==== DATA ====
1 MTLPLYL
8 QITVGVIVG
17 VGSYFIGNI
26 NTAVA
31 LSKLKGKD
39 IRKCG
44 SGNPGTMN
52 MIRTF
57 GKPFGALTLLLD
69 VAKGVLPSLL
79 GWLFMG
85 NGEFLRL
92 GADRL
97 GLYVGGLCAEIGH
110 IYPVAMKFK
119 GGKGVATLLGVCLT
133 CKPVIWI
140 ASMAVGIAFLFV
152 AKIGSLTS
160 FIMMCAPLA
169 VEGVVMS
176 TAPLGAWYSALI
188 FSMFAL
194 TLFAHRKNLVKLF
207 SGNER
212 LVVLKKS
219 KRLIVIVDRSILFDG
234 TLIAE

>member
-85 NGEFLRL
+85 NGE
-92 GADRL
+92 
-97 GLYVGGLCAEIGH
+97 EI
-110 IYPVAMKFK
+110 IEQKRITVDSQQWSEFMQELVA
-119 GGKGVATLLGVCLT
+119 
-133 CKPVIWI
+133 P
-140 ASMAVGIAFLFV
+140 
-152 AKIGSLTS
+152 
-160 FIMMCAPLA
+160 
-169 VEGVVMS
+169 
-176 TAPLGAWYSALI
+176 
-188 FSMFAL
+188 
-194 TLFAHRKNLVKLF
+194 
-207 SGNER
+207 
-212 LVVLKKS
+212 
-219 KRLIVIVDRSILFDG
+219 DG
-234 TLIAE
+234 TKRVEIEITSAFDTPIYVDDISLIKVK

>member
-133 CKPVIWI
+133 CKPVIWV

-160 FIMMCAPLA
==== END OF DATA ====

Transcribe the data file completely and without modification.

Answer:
1 MTLPLYL
8 QITVGVIVG
17 VGSYFIGNI
26 NTAVA
31 LSKLKGKD
39 IRKCG
44 SGNPGTMN
52 MIRTF
57 GKPFGALTLLLD
69 VAKGVLPSLL
79 GWLFMG
85 NGEFLRL
92 GADRL
97 GLYVGGLCAEIGH
110 IYPVAMKFK
119 GGKGVATLLGVCLT
133 CKPVIWI
140 ASMAVGIAFLFV
152 AKIGSLTS
160 FIMMCAPLA
169 VEGVVMS
176 TAPLGAWYSALI
188 FSMFAL
194 TLFAHRKNLVKLF
207 SGNER
212 LVVLKKS
219 KRLIVIVDRSILFDG
234 TLIAE

>member
-85 NGEFLRL
+85 NGE
-92 GADRL
+92 
-97 GLYVGGLCAEIGH
+97 EI
-110 IYPVAMKFK
+110 IEQKRITVDSQQWSEFMQELVA
-119 GGKGVATLLGVCLT
+119 
-133 CKPVIWI
+133 P
-140 ASMAVGIAFLFV
+140 
-152 AKIGSLTS
+152 
-160 FIMMCAPLA
+160 
-169 VEGVVMS
+169 
-176 TAPLGAWYSALI
+176 
-188 FSMFAL
+188 
-194 TLFAHRKNLVKLF
+194 
-207 SGNER
+207 
-212 LVVLKKS
+212 
-219 KRLIVIVDRSILFDG
+219 DG
-234 TLIAE
+234 TKRVEIEITSAFDTPIYVDDISLIKVK

>member
-133 CKPVIWI
+133 CKPVIWV

-160 FIMMCAPLA